STATEWIDE — The Virginia Department of Health (VDH) has announced that it will refocus its COVID-19 investigation efforts on congregate settings, including the Commonwealth’s schools.
In a release issued by VDH on Tues., January 25, the department stated that because it is now focusing on these settings, it will no longer be investigating every individual case reported of COVID-19 in Virginia. Instead, VDH follow up on outbreaks and cases in high risk settings.
The release stated, “This response is more effective when a virus spreads very easily and quickly and many infected people do not have symptoms.”
According to VDH, Omicron is currently the most common variant of COVID-19 and, because of its quick spread, it is no longer advantageous for the department to attempt to track every case. The release stated that, because of the high vaccination rate in the Commonwealth, most people who contract the Omicron variant have mild illness. However, the high number of cases as a result of Omicron is causing a burden upon Virginia’s healthcare systems.
“COVID-19 continues to spread across the Commonwealth in high volumes, and Virginians should act quickly when illness is suspected. Please get tested, stay home when you are infectious, and notify your contacts,” said Acting State Health Commissioner Colin M. Greene, MD, MPH.
With this investigation refocused, public health staff will prioritize studying COVID-19 clusters as well as outbreaks in long-term care facilities, congregate, healthcare, and other high-risk settings. Additionally, the department will continue to partner with public school systems across Virginia to emphasize prevention strategies in order to reduce spread in schools. This is an important strategy in order to make sure that schools can remain safe and open. The key for VDH is also studying areas and individuals who are at higher risk of negative health effects as a result of possible infection.
Residents are encouraged to continue to seek testing if they suspect or confirm a COVID-19 infection. Additionally, VDH asks individuals to notify their close contacts regarding a possible COVID-19 confirmation. The department emphasizes the importance of contact tracing for Virginia residents, particularly for those who are not vaccinated or may not have access to treatments.
According to the release, since September 2020, VDH has completed more than 750,000 COVID-19 investigations, notified over 400,000 close contacts, and provided response exceeding 6,500 of COVID-19 outbreaks.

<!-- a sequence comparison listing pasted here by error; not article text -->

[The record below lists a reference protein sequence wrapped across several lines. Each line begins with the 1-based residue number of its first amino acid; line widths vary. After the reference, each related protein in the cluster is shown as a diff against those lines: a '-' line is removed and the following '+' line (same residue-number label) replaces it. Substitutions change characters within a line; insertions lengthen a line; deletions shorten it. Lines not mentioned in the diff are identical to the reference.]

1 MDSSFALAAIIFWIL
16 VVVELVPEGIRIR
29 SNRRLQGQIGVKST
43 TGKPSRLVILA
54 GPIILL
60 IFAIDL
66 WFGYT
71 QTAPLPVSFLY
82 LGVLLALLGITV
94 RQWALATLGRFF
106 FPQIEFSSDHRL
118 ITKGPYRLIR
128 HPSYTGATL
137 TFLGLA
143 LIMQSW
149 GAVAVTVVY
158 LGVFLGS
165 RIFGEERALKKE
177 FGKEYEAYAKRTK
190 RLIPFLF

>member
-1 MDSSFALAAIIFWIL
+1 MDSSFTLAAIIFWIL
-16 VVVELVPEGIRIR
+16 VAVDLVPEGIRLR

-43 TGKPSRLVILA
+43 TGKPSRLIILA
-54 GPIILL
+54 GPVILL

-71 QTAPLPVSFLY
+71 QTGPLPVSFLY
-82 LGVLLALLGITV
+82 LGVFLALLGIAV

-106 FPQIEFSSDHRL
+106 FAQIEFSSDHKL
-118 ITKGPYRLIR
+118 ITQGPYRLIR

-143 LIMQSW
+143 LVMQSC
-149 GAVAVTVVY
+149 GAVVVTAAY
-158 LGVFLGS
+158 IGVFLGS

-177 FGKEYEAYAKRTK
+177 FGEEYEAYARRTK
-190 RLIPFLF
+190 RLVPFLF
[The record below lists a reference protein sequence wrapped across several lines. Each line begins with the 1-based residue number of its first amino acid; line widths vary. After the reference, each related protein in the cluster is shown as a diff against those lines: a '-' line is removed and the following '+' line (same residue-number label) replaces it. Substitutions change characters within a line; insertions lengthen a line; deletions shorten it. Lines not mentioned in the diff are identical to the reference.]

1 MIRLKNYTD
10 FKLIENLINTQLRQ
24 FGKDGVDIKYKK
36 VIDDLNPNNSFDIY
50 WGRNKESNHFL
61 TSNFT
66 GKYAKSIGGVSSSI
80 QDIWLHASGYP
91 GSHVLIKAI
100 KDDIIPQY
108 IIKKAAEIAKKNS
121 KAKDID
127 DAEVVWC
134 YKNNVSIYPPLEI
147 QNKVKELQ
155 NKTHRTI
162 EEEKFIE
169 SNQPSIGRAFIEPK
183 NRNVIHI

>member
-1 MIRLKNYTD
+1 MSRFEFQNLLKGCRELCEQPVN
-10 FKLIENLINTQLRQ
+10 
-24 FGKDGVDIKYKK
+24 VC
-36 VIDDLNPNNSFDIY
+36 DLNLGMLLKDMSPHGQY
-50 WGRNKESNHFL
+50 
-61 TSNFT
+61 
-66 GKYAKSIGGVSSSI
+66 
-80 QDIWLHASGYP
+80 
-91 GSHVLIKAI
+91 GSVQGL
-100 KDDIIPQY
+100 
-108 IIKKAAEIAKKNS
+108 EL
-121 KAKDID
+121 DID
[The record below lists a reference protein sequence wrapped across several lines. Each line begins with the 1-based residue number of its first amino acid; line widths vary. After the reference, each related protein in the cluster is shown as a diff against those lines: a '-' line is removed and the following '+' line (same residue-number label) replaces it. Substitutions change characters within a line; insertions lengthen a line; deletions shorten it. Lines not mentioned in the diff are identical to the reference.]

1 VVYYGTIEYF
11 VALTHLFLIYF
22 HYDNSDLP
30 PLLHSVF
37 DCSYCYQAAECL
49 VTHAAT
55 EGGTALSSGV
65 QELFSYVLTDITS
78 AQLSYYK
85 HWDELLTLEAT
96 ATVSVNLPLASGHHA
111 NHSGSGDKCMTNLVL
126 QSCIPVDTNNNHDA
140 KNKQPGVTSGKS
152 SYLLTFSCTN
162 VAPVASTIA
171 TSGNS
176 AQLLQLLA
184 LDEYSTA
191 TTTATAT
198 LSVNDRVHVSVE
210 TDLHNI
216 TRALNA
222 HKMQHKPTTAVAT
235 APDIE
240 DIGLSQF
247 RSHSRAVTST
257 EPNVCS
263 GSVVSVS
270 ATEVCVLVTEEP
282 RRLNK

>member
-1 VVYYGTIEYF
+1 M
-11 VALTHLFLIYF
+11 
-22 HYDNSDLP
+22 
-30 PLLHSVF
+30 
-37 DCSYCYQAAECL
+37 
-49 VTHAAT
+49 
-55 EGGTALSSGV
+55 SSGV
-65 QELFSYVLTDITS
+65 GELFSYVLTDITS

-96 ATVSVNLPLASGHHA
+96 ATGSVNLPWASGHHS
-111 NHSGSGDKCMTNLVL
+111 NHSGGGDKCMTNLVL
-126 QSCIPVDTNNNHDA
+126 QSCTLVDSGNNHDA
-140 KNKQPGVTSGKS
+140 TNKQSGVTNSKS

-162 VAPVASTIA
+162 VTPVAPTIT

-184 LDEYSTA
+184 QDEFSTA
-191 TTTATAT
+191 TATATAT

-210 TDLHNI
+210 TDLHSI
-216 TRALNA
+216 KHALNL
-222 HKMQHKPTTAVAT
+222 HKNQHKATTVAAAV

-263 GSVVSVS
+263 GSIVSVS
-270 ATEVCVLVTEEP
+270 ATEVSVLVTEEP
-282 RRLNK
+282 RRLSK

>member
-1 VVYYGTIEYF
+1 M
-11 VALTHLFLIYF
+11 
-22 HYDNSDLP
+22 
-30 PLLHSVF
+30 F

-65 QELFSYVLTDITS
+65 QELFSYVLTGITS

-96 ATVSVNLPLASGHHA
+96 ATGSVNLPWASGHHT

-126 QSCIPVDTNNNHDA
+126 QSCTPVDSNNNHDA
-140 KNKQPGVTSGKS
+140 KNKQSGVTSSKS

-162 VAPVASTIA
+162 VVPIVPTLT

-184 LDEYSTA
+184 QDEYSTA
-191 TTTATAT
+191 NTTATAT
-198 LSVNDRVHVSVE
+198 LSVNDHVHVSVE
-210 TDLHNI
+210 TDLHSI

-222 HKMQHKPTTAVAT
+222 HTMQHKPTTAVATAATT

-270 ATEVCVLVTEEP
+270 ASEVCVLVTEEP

Residents are asked to keep in mind that the virus which causes COVID-19 could continue to mutate. Prevention strategies need to remain a priority in order to keep one another safe. VDH emphasizes that the most important way to continue to protect yourself from COVID-19 is to receive the full series of the vaccination.
According to the VDH COVID-19 Vaccine Summary Dashboard, 78.9 percent of Virginians have received at least one COVID-19 vaccine, while 68.7 percent of the Commonwealth’s residents are considered fully vaccinated. A person is considered fully vaccinated after receiving to doses of either the Pfizer-BioNTech or Moderna vaccines, or after the single dose of the Johnson & Johnson vaccine.
“If you have not gotten vaccinated or boosted and are eligible, please do so now,” VDH stated in the release. “Do it for yourself, your family, and your community, including the health care workers we depend on to be there when we truly need emergency care.”
Click the links below for more information about COVID-19 or to schedule an appointment for vaccination:
- To learn more or to schedule an appointment to receive a COVID-19 vaccine, contact your healthcare provider or visit the website for Vaccinate Virginia. Residents may also call (877) VAX-IN-VA. TTY users may call 7-1-1.
- For more information regarding current vaccinations for COVID-19, visit the website for the Food and Drug Administration (FDA).
- To find the latest data from the Centers for Disease Control and Prevention (CDC), click here.
- To see the current COVID-19 map courtesy of Johns Hopkins University & Medicine, click here.